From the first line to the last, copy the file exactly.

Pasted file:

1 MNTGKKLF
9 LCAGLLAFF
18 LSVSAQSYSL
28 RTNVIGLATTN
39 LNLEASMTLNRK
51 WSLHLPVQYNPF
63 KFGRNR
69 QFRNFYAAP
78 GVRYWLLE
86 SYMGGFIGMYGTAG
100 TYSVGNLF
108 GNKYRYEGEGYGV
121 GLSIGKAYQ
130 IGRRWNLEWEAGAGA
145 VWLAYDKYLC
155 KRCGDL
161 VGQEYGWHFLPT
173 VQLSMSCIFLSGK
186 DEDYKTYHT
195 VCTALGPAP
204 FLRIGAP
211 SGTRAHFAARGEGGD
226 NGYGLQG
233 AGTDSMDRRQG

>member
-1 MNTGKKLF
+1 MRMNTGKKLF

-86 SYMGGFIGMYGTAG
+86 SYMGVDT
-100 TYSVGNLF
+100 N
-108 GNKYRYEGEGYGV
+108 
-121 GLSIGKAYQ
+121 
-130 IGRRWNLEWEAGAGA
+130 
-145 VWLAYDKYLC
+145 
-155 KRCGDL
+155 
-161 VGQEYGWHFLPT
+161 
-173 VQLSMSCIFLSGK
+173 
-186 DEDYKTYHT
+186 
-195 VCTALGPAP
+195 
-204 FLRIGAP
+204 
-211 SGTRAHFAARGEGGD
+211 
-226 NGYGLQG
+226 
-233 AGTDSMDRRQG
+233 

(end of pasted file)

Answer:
1 MNTGKKLF
9 LCAGLLAFF
18 LSVSAQSYSL
28 RTNVIGLATTN
39 LNLEASMTLNRK
51 WSLHLPVQYNPF
63 KFGRNR
69 QFRNFYAAP
78 GVRYWLLE
86 SYMGGFIGMYGTAG
100 TYSVGNLF
108 GNKYRYEGEGYGV
121 GLSIGKAYQ
130 IGRRWNLEWEAGAGA
145 VWLAYDKYLC
155 KRCGDL
161 VGQEYGWHFLPT
173 VQLSMSCIFLSGK
186 DEDYKTYHT
195 VCTALGPAP
204 FLRIGAP
211 SGTRAHFAARGEGGD
226 NGYGLQG
233 AGTDSMDRRQG

>member
-1 MNTGKKLF
+1 MRMNTGKKLF

-86 SYMGGFIGMYGTAG
+86 SYMGVDT
-100 TYSVGNLF
+100 N
-108 GNKYRYEGEGYGV
+108 
-121 GLSIGKAYQ
+121 
-130 IGRRWNLEWEAGAGA
+130 
-145 VWLAYDKYLC
+145 
-155 KRCGDL
+155 
-161 VGQEYGWHFLPT
+161 
-173 VQLSMSCIFLSGK
+173 
-186 DEDYKTYHT
+186 
-195 VCTALGPAP
+195 
-204 FLRIGAP
+204 
-211 SGTRAHFAARGEGGD
+211 
-226 NGYGLQG
+226 
-233 AGTDSMDRRQG
+233 